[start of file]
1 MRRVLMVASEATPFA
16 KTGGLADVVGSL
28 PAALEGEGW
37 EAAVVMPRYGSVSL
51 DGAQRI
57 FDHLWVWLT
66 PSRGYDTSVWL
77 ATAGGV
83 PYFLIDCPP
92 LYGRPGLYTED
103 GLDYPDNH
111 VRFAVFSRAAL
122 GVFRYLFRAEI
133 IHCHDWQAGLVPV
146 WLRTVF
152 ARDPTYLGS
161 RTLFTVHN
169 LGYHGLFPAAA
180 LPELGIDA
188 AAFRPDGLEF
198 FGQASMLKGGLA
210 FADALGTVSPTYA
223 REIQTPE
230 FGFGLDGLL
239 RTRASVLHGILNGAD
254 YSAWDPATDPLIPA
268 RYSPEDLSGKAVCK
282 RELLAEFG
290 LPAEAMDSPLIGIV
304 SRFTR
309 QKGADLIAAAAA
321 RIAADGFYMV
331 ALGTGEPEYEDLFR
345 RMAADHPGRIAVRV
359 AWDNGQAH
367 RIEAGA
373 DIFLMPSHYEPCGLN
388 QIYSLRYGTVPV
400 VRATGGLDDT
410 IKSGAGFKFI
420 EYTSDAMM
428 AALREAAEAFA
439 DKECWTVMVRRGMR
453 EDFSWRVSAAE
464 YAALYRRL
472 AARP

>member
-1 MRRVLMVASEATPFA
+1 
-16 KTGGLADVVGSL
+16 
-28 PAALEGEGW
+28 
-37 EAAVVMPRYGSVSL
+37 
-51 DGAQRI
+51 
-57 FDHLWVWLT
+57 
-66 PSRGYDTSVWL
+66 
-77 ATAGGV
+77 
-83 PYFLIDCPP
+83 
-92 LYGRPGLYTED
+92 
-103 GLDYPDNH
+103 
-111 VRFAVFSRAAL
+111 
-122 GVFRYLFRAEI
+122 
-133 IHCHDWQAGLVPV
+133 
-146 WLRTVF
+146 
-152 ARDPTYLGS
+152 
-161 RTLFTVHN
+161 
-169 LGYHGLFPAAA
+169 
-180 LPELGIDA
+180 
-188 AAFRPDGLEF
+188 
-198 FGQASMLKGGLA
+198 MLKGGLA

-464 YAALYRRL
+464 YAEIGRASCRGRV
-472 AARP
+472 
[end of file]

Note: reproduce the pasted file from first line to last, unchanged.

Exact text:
1 MRRVLMVASEATPFA
16 KTGGLADVVGSL
28 PAALEGEGW
37 EAAVVMPRYGSVSL
51 DGAQRI
57 FDHLWVWLT
66 PSRGYDTSVWL
77 ATAGGV
83 PYFLIDCPP
92 LYGRPGLYTED
103 GLDYPDNH
111 VRFAVFSRAAL
122 GVFRYLFRAEI
133 IHCHDWQAGLVPV
146 WLRTVF
152 ARDPTYLGS
161 RTLFTVHN
169 LGYHGLFPAAA
180 LPELGIDA
188 AAFRPDGLEF
198 FGQASMLKGGLA
210 FADALGTVSPTYA
223 REIQTPE
230 FGFGLDGLL
239 RTRASVLHGILNGAD
254 YSAWDPATDPLIPA
268 RYSPEDLSGKAVCK
282 RELLAEFG
290 LPAEAMDSPLIGIV
304 SRFTR
309 QKGADLIAAAAA
321 RIAADGFYMV
331 ALGTGEPEYEDLFR
345 RMAADHPGRIAVRV
359 AWDNGQAH
367 RIEAGA
373 DIFLMPSHYEPCGLN
388 QIYSLRYGTVPV
400 VRATGGLDDT
410 IKSGAGFKFI
420 EYTSDAMM
428 AALREAAEAFA
439 DKECWTVMVRRGMR
453 EDFSWRVSAAE
464 YAALYRRL
472 AARP

>member
-1 MRRVLMVASEATPFA
+1 
-16 KTGGLADVVGSL
+16 
-28 PAALEGEGW
+28 
-37 EAAVVMPRYGSVSL
+37 
-51 DGAQRI
+51 
-57 FDHLWVWLT
+57 
-66 PSRGYDTSVWL
+66 
-77 ATAGGV
+77 
-83 PYFLIDCPP
+83 
-92 LYGRPGLYTED
+92 
-103 GLDYPDNH
+103 
-111 VRFAVFSRAAL
+111 
-122 GVFRYLFRAEI
+122 
-133 IHCHDWQAGLVPV
+133 
-146 WLRTVF
+146 
-152 ARDPTYLGS
+152 
-161 RTLFTVHN
+161 
-169 LGYHGLFPAAA
+169 
-180 LPELGIDA
+180 
-188 AAFRPDGLEF
+188 
-198 FGQASMLKGGLA
+198 MLKGGLA

-464 YAALYRRL
+464 YAEIGRASCRGRV
-472 AARP
+472 